Two senior newspaper executives have condemned journalists’ “unbecoming” use of social media to share their opinions and exclusive content.
Will Lewis, the former boss of Dow Jones and the Wall Street Journal, and ex-Financial Times editor Lionel Barber have also spoken of their uneasiness about the “blurring” of opinions and facts in journalism.
Lewis – who recently left his role and missed out in the race to become the BBC’s next director general – said that in “this increasingly resource-constrained time… journalistic standards are inevitably slipping. And we’re beginning to see the blurring of facts and comments in a way that I think is extremely worrying and extremely challenging.”
How have your newspaper consumption habits changed during the pandemic/lockdown, and do you think this will last?
- I read more news digitally than in print now, and expect this to continue (48%, 179 Votes)
- No change (29%, 107 Votes)
- I read more news in print than digitally now, and expect this to continue (14%, 52 Votes)
- I read more news digitally than in print now, but do not expect this to continue (6%, 24 Votes)
- I read more news in print than digitally now, but do not expect this to continue (3%, 10 Votes)
Total Voters: 372
He exempted the FT, Wall Street Journal, Associated Press and New York Times from his criticism.
Barber, who was speaking with Lewis on a video conference (see below) organised by the Centre for the Study of Financial Innovation, said: “I would make a more general point – we’ve seen this particularly at the BBC: We have to be very careful in the way journalists are using social media.
“They are essentially seeing [their social media pages as] their own platforms, and it’s definitely comment. And therefore this blurring that Will rightly identifies has been massively accentuated by social media.
“And it’s not good enough for journalists to say: Oh, by the way, on my Twitter handle, these views are [my own] – because they do work for an organisation.”
In a message to journalists who use social media in this way, Lewis added: “Just stop it – it’s unbecoming of the organisations you work for!”
He said: “We have to get people to tighten up. Because the world needs facts now more than ever before at the very time that the supply of those facts is most challenged, and it’s being filled by state-owned broadcasters – Russians, Chinese – corporates getting ever more sophisticated at doing their own ‘news’, and frankly also campaigning groups that are beginning to slip into the ecosystem as facts.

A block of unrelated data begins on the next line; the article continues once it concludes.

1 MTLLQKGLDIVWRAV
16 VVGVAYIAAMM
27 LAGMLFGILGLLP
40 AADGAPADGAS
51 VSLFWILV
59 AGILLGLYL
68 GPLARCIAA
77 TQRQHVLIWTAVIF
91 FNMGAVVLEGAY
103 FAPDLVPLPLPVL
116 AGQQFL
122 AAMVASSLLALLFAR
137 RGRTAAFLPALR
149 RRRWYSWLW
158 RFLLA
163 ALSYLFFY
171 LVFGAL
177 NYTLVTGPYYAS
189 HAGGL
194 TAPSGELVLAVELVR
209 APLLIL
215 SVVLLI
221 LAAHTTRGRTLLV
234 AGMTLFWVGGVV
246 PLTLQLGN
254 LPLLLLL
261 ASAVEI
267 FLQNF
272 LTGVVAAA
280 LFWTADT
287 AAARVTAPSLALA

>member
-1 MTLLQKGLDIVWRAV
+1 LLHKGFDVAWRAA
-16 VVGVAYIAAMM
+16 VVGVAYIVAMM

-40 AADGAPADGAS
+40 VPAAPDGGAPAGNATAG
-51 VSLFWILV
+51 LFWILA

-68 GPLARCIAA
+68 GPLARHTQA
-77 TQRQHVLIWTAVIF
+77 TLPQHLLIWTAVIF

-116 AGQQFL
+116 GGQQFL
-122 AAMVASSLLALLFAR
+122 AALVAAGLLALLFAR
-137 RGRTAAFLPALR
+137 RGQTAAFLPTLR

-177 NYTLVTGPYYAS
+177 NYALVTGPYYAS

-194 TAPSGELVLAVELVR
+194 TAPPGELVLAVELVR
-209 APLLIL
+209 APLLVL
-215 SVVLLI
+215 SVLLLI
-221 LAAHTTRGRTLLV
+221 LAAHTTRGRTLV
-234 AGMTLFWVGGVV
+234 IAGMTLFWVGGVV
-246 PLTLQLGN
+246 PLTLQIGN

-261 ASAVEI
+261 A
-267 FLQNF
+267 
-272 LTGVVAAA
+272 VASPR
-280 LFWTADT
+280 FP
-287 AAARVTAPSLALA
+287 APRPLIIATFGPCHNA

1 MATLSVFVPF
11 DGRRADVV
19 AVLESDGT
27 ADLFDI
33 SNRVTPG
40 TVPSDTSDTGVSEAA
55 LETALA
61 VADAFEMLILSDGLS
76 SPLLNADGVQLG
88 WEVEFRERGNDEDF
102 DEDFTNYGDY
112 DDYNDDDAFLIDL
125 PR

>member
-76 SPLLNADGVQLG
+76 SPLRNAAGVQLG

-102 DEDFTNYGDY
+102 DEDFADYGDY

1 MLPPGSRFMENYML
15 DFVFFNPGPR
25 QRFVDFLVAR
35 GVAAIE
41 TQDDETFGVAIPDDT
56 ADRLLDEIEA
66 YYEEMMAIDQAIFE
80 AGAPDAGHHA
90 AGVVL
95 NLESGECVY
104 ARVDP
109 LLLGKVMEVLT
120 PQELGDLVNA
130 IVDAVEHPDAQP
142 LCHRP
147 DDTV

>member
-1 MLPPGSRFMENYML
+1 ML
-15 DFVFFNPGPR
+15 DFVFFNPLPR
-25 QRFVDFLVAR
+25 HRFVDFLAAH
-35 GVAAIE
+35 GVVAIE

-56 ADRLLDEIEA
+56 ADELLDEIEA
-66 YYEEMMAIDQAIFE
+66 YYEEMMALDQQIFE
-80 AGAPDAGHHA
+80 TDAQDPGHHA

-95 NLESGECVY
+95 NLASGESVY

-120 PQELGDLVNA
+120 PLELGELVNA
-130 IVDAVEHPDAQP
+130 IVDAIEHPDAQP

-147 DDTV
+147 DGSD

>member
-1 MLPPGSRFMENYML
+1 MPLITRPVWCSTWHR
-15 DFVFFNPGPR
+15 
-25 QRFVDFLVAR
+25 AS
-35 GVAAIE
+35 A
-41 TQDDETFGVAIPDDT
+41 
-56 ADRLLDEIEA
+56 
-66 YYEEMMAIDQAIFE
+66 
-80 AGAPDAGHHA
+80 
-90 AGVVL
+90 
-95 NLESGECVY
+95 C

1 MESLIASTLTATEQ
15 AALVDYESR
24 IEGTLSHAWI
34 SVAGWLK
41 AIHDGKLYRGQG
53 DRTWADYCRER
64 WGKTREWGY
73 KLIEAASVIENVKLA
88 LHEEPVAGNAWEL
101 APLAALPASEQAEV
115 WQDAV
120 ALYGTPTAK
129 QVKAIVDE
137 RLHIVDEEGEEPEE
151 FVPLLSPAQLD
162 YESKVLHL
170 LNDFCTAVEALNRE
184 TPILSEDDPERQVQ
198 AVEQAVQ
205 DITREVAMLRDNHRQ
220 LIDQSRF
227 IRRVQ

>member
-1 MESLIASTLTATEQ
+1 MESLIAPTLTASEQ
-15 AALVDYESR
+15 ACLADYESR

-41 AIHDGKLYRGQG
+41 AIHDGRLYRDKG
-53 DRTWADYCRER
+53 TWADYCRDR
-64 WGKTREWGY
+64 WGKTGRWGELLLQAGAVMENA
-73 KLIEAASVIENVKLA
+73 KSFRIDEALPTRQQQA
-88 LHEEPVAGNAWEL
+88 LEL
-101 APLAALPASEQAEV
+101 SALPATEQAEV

“And for those of us that have given our professional lives to the belief that facts trump everything, this is a very challenging time.”
The former Daily Telegraph editor added that he has been “irritated” by journalists who share their work on social media first.
“Stop giving away the stories first on Twitter,” he said. “We pay you to deliver stories to our readers. Let them hear first.”
Both Barber and Lewis were speaking about the future of financial journalism, and the industry more generally, in light of Covid-19.
Barber said we are in the “best of times and the worst of times for financial journalism”.
He said: “The best of times because the story of how the world economies, national economies, financial markets have been affected by Covid-19 – and the impact on industry and business – is just a great story. We thought that the 2008 financial crisis was a huge story, the best in two generations maybe, but this one in many ways is even more complicated and even more challenging. But a great one for journalists… So in journalistic terms, great.
“But the worst of times is clearly the economic impact, and what it’s doing to revenues. [It’s] just taken away a huge slice of news orgaisations’ revenues in terms of advertising, but also corporate sponsorship, conferences, et cetera. So that’s a very, very big challenge.”
He added: “It’s turbocharging the internet. It’s turbocharging digital journalism – and I think probably putting a question mark over the print publication. Not necessarily at the weekend, which is a different experience. But during the week, I’m not so sure.”
Lewis said: “What we thought was going to unfold over five to ten years is unfolding over five to ten months. And actually possibly five to ten weeks – it’s that profound a moment.”
Picture: Dow Jones